Metallica's "Seek and Destroy" and "For Whom The Bell Tolls" were both subjected to pitch shifts and huge bass drops, the artist's tools of choice, and they sounded as huge as if James Hetfield and Co. themselves showed up that night. The former From First To Last screamer was a child of nü metal much like me, and through his youthful remembrance he turned System of a Down's "Chop Suey" into a dubstep aficionado's delight.

Was it pandering? Absolutely. Was it beautiful? Even more so. He transitioned from hip-hop's biggest song of the year "Panda" into Motörhead classic "Ace of Spades," which was a daring but surprisingly logical combination. You might think Lemmy was rolling over in his grave, but I bet he summoned a bottle of Jack in Skrillex's dressing room at the end of the night in appreciation (besides, both Desiigner and the late English musician know a thing or two about broads in Atlanta). These are both songs designed for the turn up, for saying "You know what? Jager bombs are God's gift to Earth. Who am I to deny His bounty?" Even if the floor hadn't quite filled yet, everyone who was there felt the connection without realizing it, which means you can play "Panda" to a room of rockers without facing another Altamont.

More mind-blowing than that was the producer going from "Harder Better Faster Stronger" to Pantera's "Fucking Hostile," two very aggressive but different tunes. They're a natural pairing—a song about getting swole leading into a song about using your newfound swoleness to assert your power. Pantera fans might call Daft Punk obscenities we can't print, and Daft Punk fans might see Pantera as meatheads, but Skrillex knows their common ancestry—a need to rock. And that was the genius of his set: by remixing rock staples into contemporary forms, he made these tracks more vital than ever.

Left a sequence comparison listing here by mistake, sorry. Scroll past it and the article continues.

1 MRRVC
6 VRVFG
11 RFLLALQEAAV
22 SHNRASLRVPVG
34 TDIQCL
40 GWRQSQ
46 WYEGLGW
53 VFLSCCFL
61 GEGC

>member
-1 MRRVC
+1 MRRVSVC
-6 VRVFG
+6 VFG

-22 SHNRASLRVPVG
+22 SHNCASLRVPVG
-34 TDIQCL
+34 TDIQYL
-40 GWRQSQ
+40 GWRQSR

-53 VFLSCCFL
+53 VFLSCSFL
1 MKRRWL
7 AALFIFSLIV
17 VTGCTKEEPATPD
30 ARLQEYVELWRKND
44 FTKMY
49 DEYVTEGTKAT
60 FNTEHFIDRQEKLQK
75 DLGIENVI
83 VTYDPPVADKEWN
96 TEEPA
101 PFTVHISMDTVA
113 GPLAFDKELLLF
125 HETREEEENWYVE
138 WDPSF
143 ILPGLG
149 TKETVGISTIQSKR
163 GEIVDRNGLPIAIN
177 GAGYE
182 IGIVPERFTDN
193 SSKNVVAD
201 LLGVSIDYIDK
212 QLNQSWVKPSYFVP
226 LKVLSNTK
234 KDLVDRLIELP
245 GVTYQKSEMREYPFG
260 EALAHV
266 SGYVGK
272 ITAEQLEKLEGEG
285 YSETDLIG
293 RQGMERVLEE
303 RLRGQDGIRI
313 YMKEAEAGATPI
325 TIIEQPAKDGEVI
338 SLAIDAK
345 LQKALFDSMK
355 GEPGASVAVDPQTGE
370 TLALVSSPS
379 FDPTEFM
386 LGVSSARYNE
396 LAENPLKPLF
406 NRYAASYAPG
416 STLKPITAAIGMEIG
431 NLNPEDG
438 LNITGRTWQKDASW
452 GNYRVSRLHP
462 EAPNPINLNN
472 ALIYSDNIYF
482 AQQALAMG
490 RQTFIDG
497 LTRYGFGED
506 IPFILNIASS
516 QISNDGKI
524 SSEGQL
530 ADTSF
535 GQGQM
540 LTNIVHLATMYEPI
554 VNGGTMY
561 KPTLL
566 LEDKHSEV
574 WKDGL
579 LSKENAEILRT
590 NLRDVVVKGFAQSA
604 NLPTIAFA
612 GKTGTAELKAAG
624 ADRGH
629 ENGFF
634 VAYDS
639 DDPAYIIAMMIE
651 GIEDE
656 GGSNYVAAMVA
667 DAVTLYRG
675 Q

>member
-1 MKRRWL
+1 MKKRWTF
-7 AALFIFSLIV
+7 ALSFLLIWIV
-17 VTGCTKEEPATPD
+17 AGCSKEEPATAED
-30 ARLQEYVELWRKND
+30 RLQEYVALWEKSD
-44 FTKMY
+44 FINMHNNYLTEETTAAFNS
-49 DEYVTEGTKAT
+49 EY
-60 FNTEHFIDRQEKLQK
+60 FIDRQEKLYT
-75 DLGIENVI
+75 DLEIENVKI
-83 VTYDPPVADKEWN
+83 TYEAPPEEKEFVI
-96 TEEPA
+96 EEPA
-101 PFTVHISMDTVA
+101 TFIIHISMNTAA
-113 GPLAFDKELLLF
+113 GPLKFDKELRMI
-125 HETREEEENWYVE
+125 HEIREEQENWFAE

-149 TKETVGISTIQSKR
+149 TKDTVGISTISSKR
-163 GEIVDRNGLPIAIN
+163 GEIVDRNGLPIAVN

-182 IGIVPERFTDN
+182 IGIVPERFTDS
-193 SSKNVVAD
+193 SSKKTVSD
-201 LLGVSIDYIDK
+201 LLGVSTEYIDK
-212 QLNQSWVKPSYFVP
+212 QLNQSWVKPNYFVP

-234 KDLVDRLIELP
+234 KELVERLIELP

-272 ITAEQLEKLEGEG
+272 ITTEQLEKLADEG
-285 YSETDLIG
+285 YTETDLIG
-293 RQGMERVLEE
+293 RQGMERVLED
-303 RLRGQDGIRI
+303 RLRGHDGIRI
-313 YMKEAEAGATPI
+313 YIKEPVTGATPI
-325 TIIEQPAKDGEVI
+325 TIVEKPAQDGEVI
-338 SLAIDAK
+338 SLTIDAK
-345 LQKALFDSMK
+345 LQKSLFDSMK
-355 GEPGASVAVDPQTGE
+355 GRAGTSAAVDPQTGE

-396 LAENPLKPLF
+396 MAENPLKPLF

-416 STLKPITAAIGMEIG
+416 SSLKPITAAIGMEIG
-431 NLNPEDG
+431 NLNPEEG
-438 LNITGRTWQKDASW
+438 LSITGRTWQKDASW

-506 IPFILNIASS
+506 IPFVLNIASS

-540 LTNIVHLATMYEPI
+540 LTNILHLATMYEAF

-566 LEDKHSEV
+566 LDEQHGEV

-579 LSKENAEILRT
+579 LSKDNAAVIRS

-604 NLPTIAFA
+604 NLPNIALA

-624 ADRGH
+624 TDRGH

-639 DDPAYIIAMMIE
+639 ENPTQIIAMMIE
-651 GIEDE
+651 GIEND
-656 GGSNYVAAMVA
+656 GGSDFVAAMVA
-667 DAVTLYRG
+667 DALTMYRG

A tour of this magnitude means you can't just kiss the crowd goodnight. For Guns N' Roses, it meant unleashing the fireworks equivalent of a small country's arsenal while Slash soloed his way out of "Paradise City." Moore's equivalent was waving an American flag while playing "Bohemian Rhapsody," cell phone flashlights replacing lighters (though there were a few of those arcane things). Hearing some jackass in a dingy karaoke bar has probably killed that song for you, and I can't entirely blame you, but this made me remember why that song kicked ass in the first place. Skrillex claimed Queen for the US in a night, making the whole Revolutionary War seen quaint. It made me proud to be an American, because I remembered this is a country where one William Bruce Bailey from Indiana can move to LA and become Axl Rose. With a copy of Frooty Loops, Sonny Moore went from fronting a Warped Tour emo band to partying on a boat with Rick Ross and Jared Leto. That's the land of opportunity I want for everyone: where whether we make music by guitar or by computer, we won't settle for bloodless pap.

Andy O'Connor is on Twitter.